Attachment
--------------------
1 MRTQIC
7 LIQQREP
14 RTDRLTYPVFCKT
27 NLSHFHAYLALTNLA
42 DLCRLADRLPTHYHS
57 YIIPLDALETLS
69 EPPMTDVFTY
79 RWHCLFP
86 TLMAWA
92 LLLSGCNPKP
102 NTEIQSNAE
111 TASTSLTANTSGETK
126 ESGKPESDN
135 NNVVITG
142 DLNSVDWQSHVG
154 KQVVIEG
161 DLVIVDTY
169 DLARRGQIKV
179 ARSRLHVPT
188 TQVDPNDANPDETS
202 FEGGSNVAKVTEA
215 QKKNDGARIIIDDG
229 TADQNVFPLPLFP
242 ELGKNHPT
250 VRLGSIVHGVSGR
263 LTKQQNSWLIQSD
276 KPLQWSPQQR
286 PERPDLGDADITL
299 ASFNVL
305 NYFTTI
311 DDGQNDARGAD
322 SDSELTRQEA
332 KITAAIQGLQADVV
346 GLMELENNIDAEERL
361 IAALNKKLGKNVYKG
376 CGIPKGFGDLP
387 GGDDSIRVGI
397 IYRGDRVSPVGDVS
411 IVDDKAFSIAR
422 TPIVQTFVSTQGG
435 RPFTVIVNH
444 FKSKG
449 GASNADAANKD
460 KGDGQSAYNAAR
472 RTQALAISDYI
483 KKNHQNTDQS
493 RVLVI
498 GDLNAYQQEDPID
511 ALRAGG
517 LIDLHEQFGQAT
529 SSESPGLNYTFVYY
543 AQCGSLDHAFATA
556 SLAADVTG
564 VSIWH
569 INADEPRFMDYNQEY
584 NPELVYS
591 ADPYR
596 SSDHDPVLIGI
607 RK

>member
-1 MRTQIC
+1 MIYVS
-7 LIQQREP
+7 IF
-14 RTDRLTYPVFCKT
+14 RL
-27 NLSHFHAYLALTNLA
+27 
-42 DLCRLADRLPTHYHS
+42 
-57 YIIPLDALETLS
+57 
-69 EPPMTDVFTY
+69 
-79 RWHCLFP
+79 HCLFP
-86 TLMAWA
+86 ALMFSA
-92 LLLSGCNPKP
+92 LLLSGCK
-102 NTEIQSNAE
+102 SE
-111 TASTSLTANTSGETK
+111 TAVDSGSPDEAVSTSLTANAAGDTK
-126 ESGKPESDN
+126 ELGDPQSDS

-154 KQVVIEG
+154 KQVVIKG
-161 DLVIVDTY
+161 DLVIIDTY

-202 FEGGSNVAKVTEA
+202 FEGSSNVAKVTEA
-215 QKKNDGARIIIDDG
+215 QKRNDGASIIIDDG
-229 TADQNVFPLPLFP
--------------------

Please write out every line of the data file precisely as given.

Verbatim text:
1 MRTQIC
7 LIQQREP
14 RTDRLTYPVFCKT
27 NLSHFHAYLALTNLA
42 DLCRLADRLPTHYHS
57 YIIPLDALETLS
69 EPPMTDVFTY
79 RWHCLFP
86 TLMAWA
92 LLLSGCNPKP
102 NTEIQSNAE
111 TASTSLTANTSGETK
126 ESGKPESDN
135 NNVVITG
142 DLNSVDWQSHVG
154 KQVVIEG
161 DLVIVDTY
169 DLARRGQIKV
179 ARSRLHVPT
188 TQVDPNDANPDETS
202 FEGGSNVAKVTEA
215 QKKNDGARIIIDDG
229 TADQNVFPLPLFP
242 ELGKNHPT
250 VRLGSIVHGVSGR
263 LTKQQNSWLIQSD
276 KPLQWSPQQR
286 PERPDLGDADITL
299 ASFNVL
305 NYFTTI
311 DDGQNDARGAD
322 SDSELTRQEA
332 KITAAIQGLQADVV
346 GLMELENNIDAEERL
361 IAALNKKLGKNVYKG
376 CGIPKGFGDLP
387 GGDDSIRVGI
397 IYRGDRVSPVGDVS
411 IVDDKAFSIAR
422 TPIVQTFVSTQGG
435 RPFTVIVNH
444 FKSKG
449 GASNADAANKD
460 KGDGQSAYNAAR
472 RTQALAISDYI
483 KKNHQNTDQS
493 RVLVI
498 GDLNAYQQEDPID
511 ALRAGG
517 LIDLHEQFGQAT
529 SSESPGLNYTFVYY
543 AQCGSLDHAFATA
556 SLAADVTG
564 VSIWH
569 INADEPRFMDYNQEY
584 NPELVYS
591 ADPYR
596 SSDHDPVLIGI
607 RK

>member
-1 MRTQIC
+1 MIYVS
-7 LIQQREP
+7 IF
-14 RTDRLTYPVFCKT
+14 RL
-27 NLSHFHAYLALTNLA
+27 
-42 DLCRLADRLPTHYHS
+42 
-57 YIIPLDALETLS
+57 
-69 EPPMTDVFTY
+69 
-79 RWHCLFP
+79 HCLFP
-86 TLMAWA
+86 ALMFSA
-92 LLLSGCNPKP
+92 LLLSGCK
-102 NTEIQSNAE
+102 SE
-111 TASTSLTANTSGETK
+111 TAVDSGSPDEAVSTSLTANAAGDTK
-126 ESGKPESDN
+126 ELGDPQSDS

-154 KQVVIEG
+154 KQVVIKG
-161 DLVIVDTY
+161 DLVIIDTY

-202 FEGGSNVAKVTEA
+202 FEGSSNVAKVTEA
-215 QKKNDGARIIIDDG
+215 QKRNDGASIIIDDG
-229 TADQNVFPLPLFP